# A difficult problem with dynamics

• doodijh
In summary, the problem presents a scenario in which Tarzan, who weighs 100kg, holds one end of a flexible and strong vine while Jane, who weighs 50kg, hangs on the other end above a river filled with crocodiles. A sudden storm has removed all friction, and the question asks for the acceleration of Tarzan towards the edge of a cliff. Although Tarzan is the only one moving, Jane's weight plays a significant role in the acceleration as it provides the force that moves both of them.
doodijh
This is problem from the extension section from my Gr.12 physics textbook

## Homework Statement

Tarzan (m=100kg) hold one end of an ideal vine (infinitely strong, completely flexible, but having zero mass) The vine runs horizontally to the edge of a cliff, then vertically where Jane (m=50kg) is hanging on,above a river filled with crocodiles. A sudden sleet storm has removed all friction. Assuming that Tarzan hangs on, what is the acceleration toward the cliff edge?

## Homework Equations

Newton's laws of motion.
Projectile motion.

## The Attempt at a Solution

Horizontal & vertical distance is not given, making it absolutely difficult to apply projectile applications.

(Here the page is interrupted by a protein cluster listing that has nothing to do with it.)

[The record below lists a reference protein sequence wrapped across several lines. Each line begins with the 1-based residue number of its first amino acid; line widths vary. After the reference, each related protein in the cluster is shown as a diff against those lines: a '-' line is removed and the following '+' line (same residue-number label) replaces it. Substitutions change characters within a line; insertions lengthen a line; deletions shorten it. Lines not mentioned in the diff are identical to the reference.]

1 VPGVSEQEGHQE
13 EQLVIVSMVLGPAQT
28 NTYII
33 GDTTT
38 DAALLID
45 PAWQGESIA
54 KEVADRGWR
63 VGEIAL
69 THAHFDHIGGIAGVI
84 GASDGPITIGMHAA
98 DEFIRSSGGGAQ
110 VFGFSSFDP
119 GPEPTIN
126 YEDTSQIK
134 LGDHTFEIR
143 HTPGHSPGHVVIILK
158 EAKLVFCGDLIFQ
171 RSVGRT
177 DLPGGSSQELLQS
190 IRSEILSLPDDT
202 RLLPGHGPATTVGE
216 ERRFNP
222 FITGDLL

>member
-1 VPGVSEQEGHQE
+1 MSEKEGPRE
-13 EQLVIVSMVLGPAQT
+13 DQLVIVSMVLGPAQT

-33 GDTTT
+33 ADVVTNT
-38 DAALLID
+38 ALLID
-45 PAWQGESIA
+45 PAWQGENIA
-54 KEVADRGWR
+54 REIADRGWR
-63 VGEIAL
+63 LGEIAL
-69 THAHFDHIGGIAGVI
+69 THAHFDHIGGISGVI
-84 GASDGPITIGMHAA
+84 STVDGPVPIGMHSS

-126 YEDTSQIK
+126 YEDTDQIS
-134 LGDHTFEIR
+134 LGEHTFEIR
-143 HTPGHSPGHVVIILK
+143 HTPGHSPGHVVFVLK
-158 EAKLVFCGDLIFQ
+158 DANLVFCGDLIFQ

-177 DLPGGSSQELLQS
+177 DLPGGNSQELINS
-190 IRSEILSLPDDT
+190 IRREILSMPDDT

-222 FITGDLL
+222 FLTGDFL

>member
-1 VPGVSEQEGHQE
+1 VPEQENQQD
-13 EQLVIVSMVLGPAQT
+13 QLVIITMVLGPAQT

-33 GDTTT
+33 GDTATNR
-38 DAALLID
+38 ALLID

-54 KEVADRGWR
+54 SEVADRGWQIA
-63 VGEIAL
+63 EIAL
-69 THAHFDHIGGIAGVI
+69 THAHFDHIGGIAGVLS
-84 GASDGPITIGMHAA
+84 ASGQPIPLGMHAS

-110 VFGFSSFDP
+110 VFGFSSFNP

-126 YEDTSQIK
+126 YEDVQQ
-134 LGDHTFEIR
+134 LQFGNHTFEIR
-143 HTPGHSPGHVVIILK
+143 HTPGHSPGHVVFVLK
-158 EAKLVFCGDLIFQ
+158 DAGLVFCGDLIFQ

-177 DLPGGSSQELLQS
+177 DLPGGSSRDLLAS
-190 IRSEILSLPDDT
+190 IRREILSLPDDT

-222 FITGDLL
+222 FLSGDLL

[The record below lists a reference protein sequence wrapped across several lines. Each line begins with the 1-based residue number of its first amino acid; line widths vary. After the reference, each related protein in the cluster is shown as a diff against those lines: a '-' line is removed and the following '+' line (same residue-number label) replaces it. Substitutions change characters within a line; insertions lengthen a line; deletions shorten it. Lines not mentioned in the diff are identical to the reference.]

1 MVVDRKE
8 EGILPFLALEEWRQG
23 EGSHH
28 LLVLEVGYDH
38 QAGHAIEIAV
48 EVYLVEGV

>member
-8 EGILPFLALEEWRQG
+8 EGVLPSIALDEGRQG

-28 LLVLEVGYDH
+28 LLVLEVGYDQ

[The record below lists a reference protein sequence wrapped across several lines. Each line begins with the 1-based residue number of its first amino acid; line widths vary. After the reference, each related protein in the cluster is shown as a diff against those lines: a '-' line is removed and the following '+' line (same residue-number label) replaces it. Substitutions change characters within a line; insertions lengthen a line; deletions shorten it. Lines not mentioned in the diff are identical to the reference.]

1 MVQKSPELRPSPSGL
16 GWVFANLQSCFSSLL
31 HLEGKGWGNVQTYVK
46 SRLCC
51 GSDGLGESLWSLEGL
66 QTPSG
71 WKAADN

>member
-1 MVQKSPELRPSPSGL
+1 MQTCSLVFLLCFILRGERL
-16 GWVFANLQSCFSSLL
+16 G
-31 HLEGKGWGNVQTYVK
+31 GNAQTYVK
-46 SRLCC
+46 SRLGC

I know that for Tarzan
(horizontally) Fnet = Tcosθ
(vertically) Fnet = Tsinθ - Fg b/c he will be moving on the vine.
I know that for Jane,
0=T-Fg, since she is in a stable position
T=Fg
I am completely lost on this question, can anybody help me or hint to me something about the solution.

doodijh said:
This is problem from the extension section from my Gr.12 physics textbook

## Homework Statement

Tarzan (m=100kg) hold one end of an ideal vine (infinitely strong, completely flexible, but having zero mass) The vine runs horizontally to the edge of a cliff, then vertically where Jane (m=50kg) is hanging on,above a river filled with crocodiles. A sudden sleet storm has removed all friction. Assuming that Tarzan hangs on, what is the acceleration toward the cliff edge?

## Homework Equations

Newton's laws of motion.
Projectile motion.

## The Attempt at a Solution

Horizontal & vertical distance is not given, making it absolutely difficult to apply projectile applications.
I know that for Tarzan
(horizontally) Fnet = Tcosθ
(vertically) Fnet = Tsinθ - Fg b/c he will be moving on the vine.
I know that for Jane,
0=T-Fg, since she is in a stable position
T=Fg
I am completely lost on this question, can anybody help me or hint to me something about the solution.

Jane's weight provides the force that accelerates the combined mass of both Tarzan and Jane. Draw free body diagrams for both T and J -- that should help.

Where the heck is Cheeta anyway?

berkeman said: